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    Working link; https://web.archive.org/web/20220326171212/https://queue.acm.org/detail.cfm?id=3526209

    What was the conclusion or purpose of this article? It filled an odd space where it offered no technical guidance, but wasn’t creatively written enough to enjoy as-is.

    I don’t want to be overly negative. As a sliver of substance, I’d say: when designing a system, start with an asset-centric threat model. Really dig deep. Get it reviewed by people you trust / employ / both.

    If you don’t know what an asset-centric threat model is, let me know I would enjoy writing about it.

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      Strange, the link seems to be working for me. (The web server might do some “checks” behind the scenes.)

      What was the conclusion or purpose of this article?

      The article’s author has a column on ACM Queue called “Kode Vicious”, where he answers the emails of readers, but doesn’t necessarily give a concrete answer, instead tries to tackle the more philosophical aspects of the problem. Sometimes he even goes on to rant about the topic. :)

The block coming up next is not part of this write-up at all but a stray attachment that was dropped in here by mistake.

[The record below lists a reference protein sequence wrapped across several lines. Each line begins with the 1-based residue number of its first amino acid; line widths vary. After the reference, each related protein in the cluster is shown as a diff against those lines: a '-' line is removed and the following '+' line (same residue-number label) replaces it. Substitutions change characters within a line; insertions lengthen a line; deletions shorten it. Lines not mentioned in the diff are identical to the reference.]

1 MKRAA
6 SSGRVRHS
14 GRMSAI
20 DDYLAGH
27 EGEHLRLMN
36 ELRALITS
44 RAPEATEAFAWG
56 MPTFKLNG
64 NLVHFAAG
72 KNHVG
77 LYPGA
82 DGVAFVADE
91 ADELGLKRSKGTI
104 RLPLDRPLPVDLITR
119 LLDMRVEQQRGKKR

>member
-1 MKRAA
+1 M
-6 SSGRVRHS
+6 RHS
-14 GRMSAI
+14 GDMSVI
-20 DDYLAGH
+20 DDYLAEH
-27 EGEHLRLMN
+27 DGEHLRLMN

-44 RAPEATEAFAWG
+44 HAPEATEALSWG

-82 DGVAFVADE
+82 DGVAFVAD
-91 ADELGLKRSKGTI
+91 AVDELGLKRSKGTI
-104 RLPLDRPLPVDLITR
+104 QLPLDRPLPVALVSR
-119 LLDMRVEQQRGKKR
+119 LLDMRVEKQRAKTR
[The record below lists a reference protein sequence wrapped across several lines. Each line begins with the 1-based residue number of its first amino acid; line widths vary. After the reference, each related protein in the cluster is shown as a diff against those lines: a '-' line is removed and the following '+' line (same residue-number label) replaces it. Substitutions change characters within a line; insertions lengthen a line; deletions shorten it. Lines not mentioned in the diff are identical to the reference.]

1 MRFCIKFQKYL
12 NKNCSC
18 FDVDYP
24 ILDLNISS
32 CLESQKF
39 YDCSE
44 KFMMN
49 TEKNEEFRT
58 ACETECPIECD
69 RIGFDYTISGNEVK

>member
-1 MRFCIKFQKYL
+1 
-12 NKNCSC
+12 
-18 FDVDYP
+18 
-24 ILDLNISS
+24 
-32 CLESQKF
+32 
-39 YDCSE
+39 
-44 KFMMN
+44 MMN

The point of the current article I think boils down to: just as we have “software engineers” that think about and implement the actual software, there should exist counterparts “data engineers” that should think about and implement the data management part.

      (Too many times, developers don’t think what to do with the data, and they hope that “the cloud” would just solve any issue…)

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        (Too many times, developers don’t think what to do with the data, and they hope that “the cloud” would just solve any issue…)

        Data is central to systems. You can make mistakes modeling and storing data. People are used to shooting themselves in the foot with a single VPS instance with a .22 gun. “The cloud” lets you shoot yourself in the foot with a 10 megaton thermonuclear weapon. All problems need thought, foresight, and mechanisms for recovering from mistakes.